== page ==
The relevance of the coup d’etat soldiers sending John to jail was associated with the indisputable reality that in the Nkrumah regime, the GTUC was an integral part of the political sphere of the state, especially after Ghanaians had voted for a one-party state. John Tettegah became a member of the Central Committee of the ruling CPP. Insiders knew that Kwame Nkrumah was gradually, but deliberately, grooming Tettegah to succeed him as President of Ghana. The CPP Constitution provided that the head of the Central Committee of the party, automatically, moved up to become the candidate for president and CPP insiders knew that was where John was headed.

The work of John Tettegah was not limited to fighting for the rights of workers of Ghana or for the CPP governance of the country. Like Kwame Nkrumah, John linked and extended the fortunes of workers of Ghana to those of workers throughout Africa. In furtherance of his Pan-Africanist inclination, John became the motive force behind formation of All-Africa Trade Union Federation (AATUF) headquartered at Addis Ababa, capital of Ethiopia. John served as the first Secretary General of AATUF.

After John was released from his political imprisonment, Kwesi Acquah and I visited him at his house in Accra whenever the opportunity arose, including the mournful day when Kwame Nkrumah died in faraway Bucharest, Romania. I believe the atmosphere at John’s house, the night when announcement of the death of Kwame Nkrumah reached Accra would be remembered by those present.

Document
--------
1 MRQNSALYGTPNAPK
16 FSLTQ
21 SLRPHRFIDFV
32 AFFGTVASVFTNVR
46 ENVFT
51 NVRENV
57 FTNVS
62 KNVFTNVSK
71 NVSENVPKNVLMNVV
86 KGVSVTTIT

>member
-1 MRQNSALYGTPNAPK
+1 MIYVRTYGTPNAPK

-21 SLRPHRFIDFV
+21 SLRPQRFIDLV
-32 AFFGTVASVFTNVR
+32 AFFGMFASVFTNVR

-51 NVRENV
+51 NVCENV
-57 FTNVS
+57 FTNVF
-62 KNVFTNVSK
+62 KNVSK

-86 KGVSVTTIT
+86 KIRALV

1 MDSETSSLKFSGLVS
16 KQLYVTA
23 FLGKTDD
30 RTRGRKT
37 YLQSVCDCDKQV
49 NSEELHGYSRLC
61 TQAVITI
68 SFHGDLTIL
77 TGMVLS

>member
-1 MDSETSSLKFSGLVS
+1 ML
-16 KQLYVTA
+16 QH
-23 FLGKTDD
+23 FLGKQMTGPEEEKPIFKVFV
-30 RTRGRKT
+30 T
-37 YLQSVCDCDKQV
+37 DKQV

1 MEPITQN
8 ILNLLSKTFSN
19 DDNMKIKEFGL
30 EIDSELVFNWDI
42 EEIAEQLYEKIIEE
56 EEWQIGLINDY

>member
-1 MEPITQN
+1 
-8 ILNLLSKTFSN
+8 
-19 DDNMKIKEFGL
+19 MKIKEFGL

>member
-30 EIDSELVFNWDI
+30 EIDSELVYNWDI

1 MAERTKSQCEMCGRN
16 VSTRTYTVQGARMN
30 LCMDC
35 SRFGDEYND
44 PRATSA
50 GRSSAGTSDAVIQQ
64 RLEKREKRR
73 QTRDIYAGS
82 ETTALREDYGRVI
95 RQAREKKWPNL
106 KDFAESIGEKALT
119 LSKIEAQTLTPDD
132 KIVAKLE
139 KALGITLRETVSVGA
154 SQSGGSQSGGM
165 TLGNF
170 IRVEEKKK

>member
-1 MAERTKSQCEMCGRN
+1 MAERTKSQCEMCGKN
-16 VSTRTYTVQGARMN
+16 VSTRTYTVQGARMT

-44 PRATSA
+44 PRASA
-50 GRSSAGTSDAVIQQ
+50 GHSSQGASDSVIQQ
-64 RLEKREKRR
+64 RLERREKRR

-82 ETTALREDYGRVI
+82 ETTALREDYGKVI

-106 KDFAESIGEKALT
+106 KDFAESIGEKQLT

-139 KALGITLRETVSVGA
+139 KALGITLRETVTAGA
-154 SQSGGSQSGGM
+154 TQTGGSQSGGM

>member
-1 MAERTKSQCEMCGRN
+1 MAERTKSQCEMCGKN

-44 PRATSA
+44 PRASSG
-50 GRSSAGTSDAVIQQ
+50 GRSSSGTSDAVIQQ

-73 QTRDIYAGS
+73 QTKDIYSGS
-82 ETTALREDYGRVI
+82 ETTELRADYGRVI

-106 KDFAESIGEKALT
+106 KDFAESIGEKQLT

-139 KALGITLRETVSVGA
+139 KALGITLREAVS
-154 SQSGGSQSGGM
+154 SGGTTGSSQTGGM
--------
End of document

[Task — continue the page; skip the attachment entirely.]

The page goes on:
As affable as John was, and as relatively young as Kwesi and I were, John managed to engage us in serious political discourse whenever we visited with him. John knew his place in the world and considered part of his life as a teacher to the extent I considered him a mentor. The influence of John on me, without knowing it until lately, motivated me to study the United States organized labor movement as a graduate student of political science, to the extent that I chose the subject of job security in the United Automobile Workers Union (UAW) of United States for a dissertation research.

My first meeting with Mr. Tettegah afforded me the opportunity to meet also Prof. Kofi Awoonor who had accompanied him to Obuasi. Later, my familiarity with what Kofi Awoonor did for a living at the time motivated me to consider the journalism profession. In those days, Prof. Awoonor (called George Awoonor-Williams) worked as Assistant Features Editor for Africa Review, a news magazine published by Kwame Nkrumah and edited by Mr. Julian Mayfield, an African-American. Maya Angelou served as the Features Editor of the magazine.